When Malone joined the paper, it was still focused on local news, and few reporters wrote much about Silicon Valley beyond quarterly reports. Malone decided to delve behind the computer products and companies’ financial statements to find the “real story,” as he called it, of Silicon Valley. One of his first big topics was tacitly taboo for the region’s trade press, dependent as it was on good relations with Silicon Valley companies: the toxic chemicals that were by-products of the chips and integrated circuits that made computers and other transistorized products possible. As one administrator at the Occupational Safety and Health Administration pointed out to Malone, “People think of it as wires, soldering, and transistors. But when you get to the [semiconductor business] you’re really talking about chemical reactions. It’s a chemical industry.”

In April 1980, Malone partnered with investigative journalist Susan Yoachum to produce a damning three-part series called “The Chemical Handlers.” Their reporting showed how the careless use of hazardous materials and then the illegal dumping of chemicals translated into workers’ injuries (some fatal), a high rate of work-related illnesses, and increased birth defects; thus Heppler intimates that Silicon Valley should really be called Arsenic Valley. Malone and Yoachum’s reporting went beyond gathering data and statistics to give a voice to injured workers, and to their newly chronic conditions like dizziness and nausea. The series was nominated for a Pulitzer Prize. Scores of articles about the poisonous nature of the postindustrial economy appeared thereafter and throughout the 1980s. In response, local companies were forced to pledge tens of millions of dollars to address environmental and safety issues.

The last chapter of Heppler’s book gives a historian’s take on the issue of Silicon Valley’s less-than-green-and-clean industrial legacy. He explores the work of community activists like Robin Baker, Amanda Hawes, and Pat Lamborn, who started the Santa Clara Center for Occupational Safety and Health in the late 1970s. Its aim was to serve as a voice for workers whose health had been harmed by their involvement in manufacturing electronics. He also tells of attorney Ted Smith’s efforts, via the Silicon Valley Toxics Coalition, to hold companies accountable and provide information to the public about chemical leaks. But Heppler is most keen to make the point that activism around this toxic legacy brought a different form of environmental activism to the fore. Mainstream environmentalists were often “too elitist,” noted Smith, and cared more about trees and birds than about people” being poisoned by the tap water in their neighborhoods.

Silicon Valley’s subterranean aquifers were being quietly contaminated with carcinogenic chemicals. Because chimneys weren’t belching smoke, the damages weren’t overtly visible. Instead, there were an unusual number of miscarriages and childhood health problems. By 1990, the Environmental Protection Agency listed some 29 so-called Superfund sites in Santa Clara County, most of them the result of electronics manufacturing and many of them predominantly affecting poor people and people of color. One of the worst offenders—a tract of land bordered by Middlefield, Ellis, and Whisman roads in South San Jose—is now the site of a Google campus, the epitome of the postindustrial worksite where well-paid knowledge workers enjoy the perks of a “pleasant” office.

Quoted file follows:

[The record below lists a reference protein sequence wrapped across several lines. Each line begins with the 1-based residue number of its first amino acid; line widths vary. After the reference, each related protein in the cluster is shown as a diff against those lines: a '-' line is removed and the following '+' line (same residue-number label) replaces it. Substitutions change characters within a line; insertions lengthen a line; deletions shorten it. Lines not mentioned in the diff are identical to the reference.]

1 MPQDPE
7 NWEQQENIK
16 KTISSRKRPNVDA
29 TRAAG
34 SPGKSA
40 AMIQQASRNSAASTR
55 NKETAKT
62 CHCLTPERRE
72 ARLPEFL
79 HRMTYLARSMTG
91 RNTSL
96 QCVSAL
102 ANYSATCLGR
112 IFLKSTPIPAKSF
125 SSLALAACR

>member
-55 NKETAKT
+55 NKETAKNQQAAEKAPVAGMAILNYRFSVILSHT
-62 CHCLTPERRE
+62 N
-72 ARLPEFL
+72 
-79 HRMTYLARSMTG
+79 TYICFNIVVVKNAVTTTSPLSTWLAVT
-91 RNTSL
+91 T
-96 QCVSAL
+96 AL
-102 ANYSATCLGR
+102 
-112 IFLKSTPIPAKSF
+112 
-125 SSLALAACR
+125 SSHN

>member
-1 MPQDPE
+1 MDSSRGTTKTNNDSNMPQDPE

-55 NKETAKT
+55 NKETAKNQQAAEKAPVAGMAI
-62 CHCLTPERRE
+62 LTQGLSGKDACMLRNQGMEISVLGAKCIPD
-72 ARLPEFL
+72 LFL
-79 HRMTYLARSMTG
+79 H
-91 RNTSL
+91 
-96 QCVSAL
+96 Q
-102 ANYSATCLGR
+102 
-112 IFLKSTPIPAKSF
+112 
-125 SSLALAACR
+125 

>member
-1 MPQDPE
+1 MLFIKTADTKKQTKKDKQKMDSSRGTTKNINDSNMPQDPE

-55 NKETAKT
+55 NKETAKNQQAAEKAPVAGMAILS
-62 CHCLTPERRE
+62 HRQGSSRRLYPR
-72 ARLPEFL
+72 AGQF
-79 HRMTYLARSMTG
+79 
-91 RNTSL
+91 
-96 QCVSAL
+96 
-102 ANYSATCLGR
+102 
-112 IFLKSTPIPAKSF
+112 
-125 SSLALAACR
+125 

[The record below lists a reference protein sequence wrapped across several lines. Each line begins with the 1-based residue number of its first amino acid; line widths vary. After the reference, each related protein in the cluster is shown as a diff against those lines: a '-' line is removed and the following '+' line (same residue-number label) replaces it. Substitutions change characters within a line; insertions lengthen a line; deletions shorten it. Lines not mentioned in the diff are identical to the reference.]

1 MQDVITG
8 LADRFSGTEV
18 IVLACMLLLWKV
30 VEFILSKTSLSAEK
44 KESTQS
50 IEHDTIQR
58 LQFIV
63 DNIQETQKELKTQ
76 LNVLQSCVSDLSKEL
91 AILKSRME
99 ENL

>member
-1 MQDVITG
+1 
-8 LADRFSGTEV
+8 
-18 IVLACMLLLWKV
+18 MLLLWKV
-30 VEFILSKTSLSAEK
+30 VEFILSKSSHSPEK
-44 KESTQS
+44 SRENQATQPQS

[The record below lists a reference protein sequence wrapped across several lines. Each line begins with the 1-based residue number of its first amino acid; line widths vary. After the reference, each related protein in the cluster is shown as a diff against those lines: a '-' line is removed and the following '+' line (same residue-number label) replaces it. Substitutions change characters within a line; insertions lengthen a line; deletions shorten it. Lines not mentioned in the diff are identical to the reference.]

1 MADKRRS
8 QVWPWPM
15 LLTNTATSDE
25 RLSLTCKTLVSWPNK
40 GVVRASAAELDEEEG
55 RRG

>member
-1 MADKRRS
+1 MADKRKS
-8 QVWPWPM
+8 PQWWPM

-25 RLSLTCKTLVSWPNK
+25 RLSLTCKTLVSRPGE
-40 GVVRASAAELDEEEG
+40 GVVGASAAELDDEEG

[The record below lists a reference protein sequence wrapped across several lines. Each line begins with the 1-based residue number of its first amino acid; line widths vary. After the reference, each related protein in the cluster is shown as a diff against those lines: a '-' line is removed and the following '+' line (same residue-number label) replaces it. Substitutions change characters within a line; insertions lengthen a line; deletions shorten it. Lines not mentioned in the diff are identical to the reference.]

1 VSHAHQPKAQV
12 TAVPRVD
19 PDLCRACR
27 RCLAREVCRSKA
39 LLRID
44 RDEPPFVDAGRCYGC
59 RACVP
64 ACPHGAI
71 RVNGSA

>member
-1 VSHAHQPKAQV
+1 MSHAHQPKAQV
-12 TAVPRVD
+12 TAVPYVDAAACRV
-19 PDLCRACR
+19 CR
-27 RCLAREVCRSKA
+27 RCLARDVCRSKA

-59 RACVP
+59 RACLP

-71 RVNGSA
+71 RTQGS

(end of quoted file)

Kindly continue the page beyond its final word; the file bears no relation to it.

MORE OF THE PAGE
Although a few passages in the book’s conclusion bring the reader closer to the present, Heppler’s narrative formally ends in the 1980s. While the historical research is impressive, one wishes the author had devoted more attention, perhaps even a full chapter, to the environmental and economic inequalities that mark Silicon Valley’s high-tech urbanism today. The entrepreneurs of “clean” electronics manufacturing have long since fled the Valley and, as documented by Chris Miller, taken up residence in Taiwan, South Korea, and other Asian locales where labor costs are lower. Despite the contemporary emphasis on chip design and software programming—exactly the sort of postindustrial activity that Bell and Toffler imagined—Silicon Valley still has an outsized environmental impact. Energy and water are still essential ingredients, just as they were for chipmakers in the 1970s. Today, however, these resources power and cool huge server farms while the fossil fuel footprint of cloud computing is anything but nebulous. While the focus in Heppler’s book is fixed on the local and regional, the environmental consequences of today’s information technologies are global, as historians such as Nathan Ensmenger have explained.

Silicon Valley was—and remains—an experiment, one that many cities and regions, ignoring the contingencies of history, are quixotically attempting to replicate. Government funding was essential to its success as were the materiel demands of the Cold War’s national security state. Santa Clara County was a political project that attempted to combine suburban capitalism with a particular environmental aesthetic to construct the allure of a “pleasant” landscape.

The result, Heppler writes, was the creation of two places. One was a high-tech region that has since morphed into a metonym for “innovation.” The other was a social construction fashioned by boosters, scientists, businesspeople, and politicians through hucksterism, research, and real estate dealings. Today, seduced by promises of a shiny, gilded future, the tech bros of Silicon Valley and the venture capitalists who fund them are notoriously uninterested in history. Nonetheless, the region’s highly paid engineers and entrepreneurs—along with the nannies, cooks, and gardeners whose labor keeps the Valley’s financial and familial circuits functioning—are living with this not-so-pleasant (and possibly not even postindustrial) past.

LARB Contributor

W. Patrick McCray is a professor of history at UC Santa Barbara and the author of five books on the history of modern science and technology including Making Art Work: How Cold War Engineers and Artists Forged a New Creative Culture (MIT Press, 2020). McCray is an elected fellow of the American Association for the Advancement of Science.